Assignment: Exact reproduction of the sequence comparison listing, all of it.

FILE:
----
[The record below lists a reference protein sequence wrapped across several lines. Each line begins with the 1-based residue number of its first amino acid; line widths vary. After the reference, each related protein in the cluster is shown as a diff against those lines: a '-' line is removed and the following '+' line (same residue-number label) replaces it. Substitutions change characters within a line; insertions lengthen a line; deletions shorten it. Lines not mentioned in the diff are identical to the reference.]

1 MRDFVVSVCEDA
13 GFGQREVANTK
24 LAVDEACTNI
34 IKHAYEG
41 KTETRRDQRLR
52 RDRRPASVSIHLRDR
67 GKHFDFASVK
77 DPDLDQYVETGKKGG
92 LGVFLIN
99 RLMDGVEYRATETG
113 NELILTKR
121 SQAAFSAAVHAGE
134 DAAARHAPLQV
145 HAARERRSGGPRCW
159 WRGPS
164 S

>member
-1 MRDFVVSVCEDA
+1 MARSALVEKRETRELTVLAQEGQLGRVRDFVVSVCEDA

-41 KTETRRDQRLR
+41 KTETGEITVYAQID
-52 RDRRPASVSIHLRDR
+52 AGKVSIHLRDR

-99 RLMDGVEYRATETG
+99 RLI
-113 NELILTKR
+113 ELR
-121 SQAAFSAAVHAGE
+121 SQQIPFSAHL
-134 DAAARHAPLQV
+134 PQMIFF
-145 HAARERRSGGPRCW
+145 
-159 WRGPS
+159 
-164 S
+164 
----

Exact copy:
[The record below lists a reference protein sequence wrapped across several lines. Each line begins with the 1-based residue number of its first amino acid; line widths vary. After the reference, each related protein in the cluster is shown as a diff against those lines: a '-' line is removed and the following '+' line (same residue-number label) replaces it. Substitutions change characters within a line; insertions lengthen a line; deletions shorten it. Lines not mentioned in the diff are identical to the reference.]

1 MRDFVVSVCEDA
13 GFGQREVANTK
24 LAVDEACTNI
34 IKHAYEG
41 KTETRRDQRLR
52 RDRRPASVSIHLRDR
67 GKHFDFASVK
77 DPDLDQYVETGKKGG
92 LGVFLIN
99 RLMDGVEYRATETG
113 NELILTKR
121 SQAAFSAAVHAGE
134 DAAARHAPLQV
145 HAARERRSGGPRCW
159 WRGPS
164 S

>member
-1 MRDFVVSVCEDA
+1 MARSALVEKRETRELTVLAQEGQLGRVRDFVVSVCEDA

-41 KTETRRDQRLR
+41 KTETGEITVYAQID
-52 RDRRPASVSIHLRDR
+52 AGKVSIHLRDR

-99 RLMDGVEYRATETG
+99 RLI
-113 NELILTKR
+113 ELR
-121 SQAAFSAAVHAGE
+121 SQQIPFSAHL
-134 DAAARHAPLQV
+134 PQMIFF
-145 HAARERRSGGPRCW
+145 
-159 WRGPS
+159 
-164 S
+164 